- Captain Sandy fired Hannah for having unregistered Valium on board; Malia and Tom moved in together
- Tom, between snuggling with Malia in their cabin, couldn't handle the heat in the kitchen and made Aesha Scott cry over sliced cucumbers (with salt)
- Aesha, who came aboard to fill the second-stew hole that was first left by Lara, then Bugsy, when Bugs was promoted to fill Hannah’s chief stew role, pissed off third-stew Jess More for flirting with Jess’s boyfriend and deckhand, Rob Westergaard
- Rob, who speaks very softly and with a very creepy monotone, didn't like Jess’s jealousy, and threatened to end their relationship
- Their relationship, which is more unappetizing than a plate of Kiko’s nachos (bless his heart!), provides great fodder for deckhand Alex Radcliffe
- Alex, who’s been courting Bugsy all season, continues to be the only shining light and comic relief on the yacht this season
And that’s just what happened on the show; we'll get to what's happened off-air. Adrienne has thoughts on it all.
As far as the Hannah-getting-fired storyline, Adrienne can see why she was let go — you gotta declare your medications if your contract says you gotta declare your medications — but as far as how it all went down? Nuh uh. “It was bullshit,” Adrienne says. She wrote a Twitter thread that explained her understanding of what actual protocol should have been.
Adrienne admits she has no love for Malia nor Captain Sandy and asserts that the discovery of Hannah’s medication — the way we saw it go down on the show, at least — did not follow the standard yachting protocols that she’s used to.
For their part, though, Captain Sandy told BravoTV.com she was following protocol; Malia told Vanity Fair that she was following protocol; and Hannah... told Decider that she thought the situation was bullshit.
She called Malia “snakey,” and said if she could go back and change anything, she would have declared her medication, or not have signed up to be on this season in the first place.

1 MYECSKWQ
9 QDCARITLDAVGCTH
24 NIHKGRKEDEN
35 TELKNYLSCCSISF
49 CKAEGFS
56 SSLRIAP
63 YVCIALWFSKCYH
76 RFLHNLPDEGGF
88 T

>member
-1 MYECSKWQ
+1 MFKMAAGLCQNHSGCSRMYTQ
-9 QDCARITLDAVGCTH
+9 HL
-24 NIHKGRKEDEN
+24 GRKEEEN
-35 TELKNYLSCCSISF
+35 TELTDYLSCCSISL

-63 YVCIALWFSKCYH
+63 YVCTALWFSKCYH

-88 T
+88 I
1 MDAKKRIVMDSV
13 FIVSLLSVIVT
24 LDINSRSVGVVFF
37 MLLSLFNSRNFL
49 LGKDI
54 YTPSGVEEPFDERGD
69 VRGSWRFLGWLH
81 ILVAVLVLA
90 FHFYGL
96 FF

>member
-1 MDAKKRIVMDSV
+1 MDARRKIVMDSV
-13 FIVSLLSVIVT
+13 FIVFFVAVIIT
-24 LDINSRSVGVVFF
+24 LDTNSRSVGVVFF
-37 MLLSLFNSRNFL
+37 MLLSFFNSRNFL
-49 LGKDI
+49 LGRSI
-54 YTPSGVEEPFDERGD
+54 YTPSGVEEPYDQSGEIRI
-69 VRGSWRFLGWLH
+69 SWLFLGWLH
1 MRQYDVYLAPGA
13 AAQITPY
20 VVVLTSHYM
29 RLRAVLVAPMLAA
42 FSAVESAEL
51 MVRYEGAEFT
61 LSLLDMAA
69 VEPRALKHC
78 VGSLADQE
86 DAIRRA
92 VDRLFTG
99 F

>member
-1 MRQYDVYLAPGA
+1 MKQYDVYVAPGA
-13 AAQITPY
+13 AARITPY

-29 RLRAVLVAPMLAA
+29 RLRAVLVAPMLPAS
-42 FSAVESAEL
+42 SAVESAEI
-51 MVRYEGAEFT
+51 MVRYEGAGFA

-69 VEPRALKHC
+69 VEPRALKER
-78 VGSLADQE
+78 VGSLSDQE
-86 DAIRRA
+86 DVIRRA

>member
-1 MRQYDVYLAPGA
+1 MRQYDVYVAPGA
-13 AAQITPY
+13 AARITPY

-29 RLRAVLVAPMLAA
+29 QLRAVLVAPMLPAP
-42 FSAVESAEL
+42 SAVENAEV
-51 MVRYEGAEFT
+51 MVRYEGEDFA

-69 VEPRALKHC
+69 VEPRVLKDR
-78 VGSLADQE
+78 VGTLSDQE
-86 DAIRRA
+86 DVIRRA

Then there’s the stuff that happened off-camera. Well, it was on-camera, just not on Bravo cameras. Captain Sandy recorded a Cameo in which she alleged that Malia is gay, which prompted Malia to upload a video to Instagram that explains she’s not gay (not that there’s anything wrong with that). Malia said she was “shocked” by Captain Sandy’s claims, and said she’d just leave it at that. It was a whole thing, and it rubbed fans, and Adrienne, the wrong way.
At one point, Adrienne had the utmost respect for Captain Sandy and really wanted to work for her. Now, not so much. “I feel like [the show] is getting to her,” she says.
Cast members creating story on their own terms, in their own Cameos and Instagrams, is one thing, but it’s an entirely different thing when they try to re-structure their narratives after filming. Because, as Adrienne is quick to point out, that’s nearly impossible.
“I feel like everybody needs to stop believing the cast when they say that production made it that way. They didn't,” Adrienne says. She’s tired of cast and Below Deck charter guests blaming production for how they were portrayed. She tells a funny story of how, after Season 1, a charter guest had some complaints about how they were seen on the show.
“I was on a three way call with one of the producers and this [charter guest]. And he was saying, ‘I'm just so angry. You made us look cheap. You made us look like assholes. Like, what gives?’ And the producer said, ‘Can I ask you a couple of questions?’ ... ‘Did we ever tell you what to say?’ And the guy goes, ‘Well, no’. And he goes, ‘Did we ever tell you what to do?’ And the guy goes, ‘Well, no’. And the producer goes, ‘Then if you look like an asshole, it's because you're an asshole.’”